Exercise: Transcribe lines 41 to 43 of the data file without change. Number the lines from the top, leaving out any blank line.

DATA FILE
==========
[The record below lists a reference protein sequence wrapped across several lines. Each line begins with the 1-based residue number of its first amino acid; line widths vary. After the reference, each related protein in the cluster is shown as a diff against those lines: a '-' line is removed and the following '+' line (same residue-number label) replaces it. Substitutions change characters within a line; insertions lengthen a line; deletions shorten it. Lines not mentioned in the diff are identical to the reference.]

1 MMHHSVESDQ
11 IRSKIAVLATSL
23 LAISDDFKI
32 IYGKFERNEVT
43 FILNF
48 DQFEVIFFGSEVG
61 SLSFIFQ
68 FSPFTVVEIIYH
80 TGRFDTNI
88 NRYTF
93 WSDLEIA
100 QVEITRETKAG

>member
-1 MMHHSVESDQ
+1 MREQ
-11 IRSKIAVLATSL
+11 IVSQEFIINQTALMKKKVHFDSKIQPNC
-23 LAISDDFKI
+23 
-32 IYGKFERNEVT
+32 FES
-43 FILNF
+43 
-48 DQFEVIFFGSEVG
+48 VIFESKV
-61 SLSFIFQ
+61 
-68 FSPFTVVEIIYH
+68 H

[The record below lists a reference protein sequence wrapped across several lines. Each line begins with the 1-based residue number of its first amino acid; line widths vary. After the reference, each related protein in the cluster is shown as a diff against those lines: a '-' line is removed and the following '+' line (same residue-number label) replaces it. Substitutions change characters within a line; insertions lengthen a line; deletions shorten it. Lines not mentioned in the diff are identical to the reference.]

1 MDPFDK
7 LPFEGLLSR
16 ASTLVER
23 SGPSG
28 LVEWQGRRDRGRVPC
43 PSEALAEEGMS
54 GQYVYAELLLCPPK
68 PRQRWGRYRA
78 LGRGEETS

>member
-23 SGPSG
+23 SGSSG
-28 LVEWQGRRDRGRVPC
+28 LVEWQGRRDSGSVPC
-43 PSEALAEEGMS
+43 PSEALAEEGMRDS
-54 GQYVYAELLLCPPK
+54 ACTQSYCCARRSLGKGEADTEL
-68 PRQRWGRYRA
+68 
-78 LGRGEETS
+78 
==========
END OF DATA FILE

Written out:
>member
-23 SGPSG
+23 SGSSG